Six Most Overlooked Devices to Protect in Your Office

June 10, 2021

Many companies across the world are investing in better cybersecurity. They’re securing computers and email, choosing secure software, and backing up data to the cloud. There is, however, one area that’s often overlooked in cybersecurity: Internet-of-Things (IoT) devices.

While IoT devices improve productivity and quality of life in the workplace, they can also act as a gateway for cybercriminals. When these devices are compromised, hackers could gain access to your entire network. Here are some of the most overlooked devices to protect in your office.

1. IP Security Cameras

Security cameras are, ironically, a big target for cybercriminals. When these devices are compromised, hackers can see live or saved video feeds- whether inside or outside your office. According to GDPR Report, Internet Protocol (IP) cameras are the most vulnerable to cyberattacks. Nearly half of all attacks on IoT devices are on IP cameras. Inexpensive IP camera models are often vulnerable and used to facilitate distributed denial of service (DDoS) attacks. These attacks flood a targeted victim with traffic from hundreds or thousands of cameras until the service is overwhelmed and no longer accessible.

Thankfully, it is easy enough to mitigate this major risk in two ways. First, by purchasing a more reputable brand that addresses security vulnerabilities, and second, by keeping the software on the camera up-to-date.

2. Access Control

This might go without saying, but having IoT locks at your office can be a risk as well. A hacker can gain access to these locks and operate them remotely. Under the right circumstances, a hacker can lock you in or out of the office. It is also possible for them to gain physical entry by disabling the locks remotely. This can lead to the theft of important office equipment or data.

To mitigate the risk to your devices, use a secure VPN for remote management and do not allow your devices to be accessed directly from the internet. Also, ensure they are kept up-to-date and protected by complex and/or long passwords.

3. HVAC

HVAC systems can also be a target for hackers. If your HVAC system is compromised, there is a real threat of physical damage. For example, a hacker could overheat the office or shut off the heat in the winter causing pipes to burst. All with the intent to cause physical damage, shut down operations, or worse.

A few years ago, the department store chain Target was breached through their IoT HVAC systems. Hackers were able to access and use stored credentials to gain access to Target’s payment systems. It’s important to secure all login credentials to stay safe. If you’re using a third-party provider, make sure to separate network access between critical IT systems, guests, and IoT.

4. Smart TVs

Smart TVs are among the most common IoT devices in the world. Many offices have Smart TVs set up to stream content. Certain models of Smart TV also have built-in cameras. As useful as they are, Smart TVs can be used to spy, display inappropriate content, or jump to other more critical devices on your network if they are vulnerable.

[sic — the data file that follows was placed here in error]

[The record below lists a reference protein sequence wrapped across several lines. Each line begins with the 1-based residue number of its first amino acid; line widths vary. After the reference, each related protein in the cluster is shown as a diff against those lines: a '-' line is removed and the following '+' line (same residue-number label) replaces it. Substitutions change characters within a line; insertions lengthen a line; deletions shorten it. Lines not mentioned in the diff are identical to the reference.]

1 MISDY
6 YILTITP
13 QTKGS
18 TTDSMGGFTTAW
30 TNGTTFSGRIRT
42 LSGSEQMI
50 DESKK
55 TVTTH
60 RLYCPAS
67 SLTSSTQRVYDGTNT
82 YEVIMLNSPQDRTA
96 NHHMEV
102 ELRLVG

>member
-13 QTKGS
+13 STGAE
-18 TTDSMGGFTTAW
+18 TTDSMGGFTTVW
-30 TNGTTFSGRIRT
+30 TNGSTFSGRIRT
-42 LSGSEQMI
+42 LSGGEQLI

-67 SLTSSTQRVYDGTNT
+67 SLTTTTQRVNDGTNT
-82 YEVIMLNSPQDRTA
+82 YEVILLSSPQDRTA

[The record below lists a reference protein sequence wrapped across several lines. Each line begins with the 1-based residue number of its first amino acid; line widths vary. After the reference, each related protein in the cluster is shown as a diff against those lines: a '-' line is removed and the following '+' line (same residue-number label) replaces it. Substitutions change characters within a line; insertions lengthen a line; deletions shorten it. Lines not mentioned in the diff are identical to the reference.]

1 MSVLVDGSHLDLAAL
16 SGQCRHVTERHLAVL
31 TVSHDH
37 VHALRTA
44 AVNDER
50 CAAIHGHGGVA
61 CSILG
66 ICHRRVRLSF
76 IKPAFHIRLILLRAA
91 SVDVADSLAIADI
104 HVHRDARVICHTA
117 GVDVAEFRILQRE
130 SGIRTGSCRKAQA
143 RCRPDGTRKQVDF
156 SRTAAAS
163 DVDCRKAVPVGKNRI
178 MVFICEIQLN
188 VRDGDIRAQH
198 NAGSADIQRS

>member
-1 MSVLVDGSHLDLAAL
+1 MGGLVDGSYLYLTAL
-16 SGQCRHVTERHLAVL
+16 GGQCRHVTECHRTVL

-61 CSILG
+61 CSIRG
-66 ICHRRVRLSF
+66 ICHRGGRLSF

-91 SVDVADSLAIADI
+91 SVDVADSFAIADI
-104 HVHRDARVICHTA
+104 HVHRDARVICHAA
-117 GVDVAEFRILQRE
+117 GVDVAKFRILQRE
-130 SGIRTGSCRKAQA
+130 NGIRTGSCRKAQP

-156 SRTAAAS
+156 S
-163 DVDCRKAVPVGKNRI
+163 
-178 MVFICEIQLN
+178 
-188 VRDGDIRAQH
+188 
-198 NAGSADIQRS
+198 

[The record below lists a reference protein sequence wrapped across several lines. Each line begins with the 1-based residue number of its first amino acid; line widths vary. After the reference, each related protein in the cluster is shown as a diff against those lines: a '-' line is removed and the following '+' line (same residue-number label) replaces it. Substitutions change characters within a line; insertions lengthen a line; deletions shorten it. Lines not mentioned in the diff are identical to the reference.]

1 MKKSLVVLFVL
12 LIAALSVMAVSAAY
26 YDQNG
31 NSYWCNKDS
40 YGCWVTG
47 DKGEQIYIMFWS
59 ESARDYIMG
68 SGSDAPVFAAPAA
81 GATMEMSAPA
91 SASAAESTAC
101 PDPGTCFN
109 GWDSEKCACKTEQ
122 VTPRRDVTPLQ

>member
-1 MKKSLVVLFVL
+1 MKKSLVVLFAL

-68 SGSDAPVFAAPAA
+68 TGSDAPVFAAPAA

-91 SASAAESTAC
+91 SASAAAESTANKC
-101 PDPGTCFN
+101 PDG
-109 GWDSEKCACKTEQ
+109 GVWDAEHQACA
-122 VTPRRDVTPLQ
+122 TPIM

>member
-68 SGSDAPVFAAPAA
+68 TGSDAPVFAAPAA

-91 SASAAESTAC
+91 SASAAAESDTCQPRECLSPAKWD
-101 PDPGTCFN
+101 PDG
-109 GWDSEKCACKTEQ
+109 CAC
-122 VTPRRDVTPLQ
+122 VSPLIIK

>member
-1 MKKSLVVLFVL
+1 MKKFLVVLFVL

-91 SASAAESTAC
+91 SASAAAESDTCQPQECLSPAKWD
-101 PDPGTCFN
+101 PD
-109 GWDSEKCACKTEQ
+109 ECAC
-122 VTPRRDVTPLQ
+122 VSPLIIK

The best way to keep your Smart TV safe is to keep it up-to-date. Consider activating automatic updates if the TV supports them.

5. Printers

Another vulnerable device could be the printer. Printers often operate with old and vulnerable software. Furthermore, printers often store sensitive credentials that permit access to send e-mail or store files on your server. Hackers can steal this information and use it to access your servers or other equipment.

Keep your printers up-to-date and replace them when the vendor classifies them as End-Of-Life and no longer releases security patches.

6. Wireless Equipment

One of the most common high-risk devices in an office environment is wireless technology. If the equipment is vulnerable or set up incorrectly, wireless can be used to access your entire network from nearby.

Always keep your wireless equipment up-to-date and ensure you use complex passwords- something that is at least 12 characters long. You should also change your wireless password every 6-months and ensure guests are given a restricted network that does not have access to your critical systems.

Conclusion

Every digital tool in your office- every IoT device- can be a target. Here are the golden rules for managing your risk:

  • Keep devices up-to-date (1-3 months)
  • Where supported, turn on automatic updates
  • Use multi-factor authentication to log in to your devices
  • Stick to reputable brands that are known for longevity and promoting security
  • Use strong passwords with at least 12 characters in length
  • Do not reuse passwords, use a unique password for everything
  • Do not expose your equipment to the internet (do not use port-forwarding)
  • Set up a separate network for different services which prevent them from talking to each other
  • Replace equipment when the vendor classifies them as EOL (end of life)

All of these security measures will help you keep your office IoT devices safe.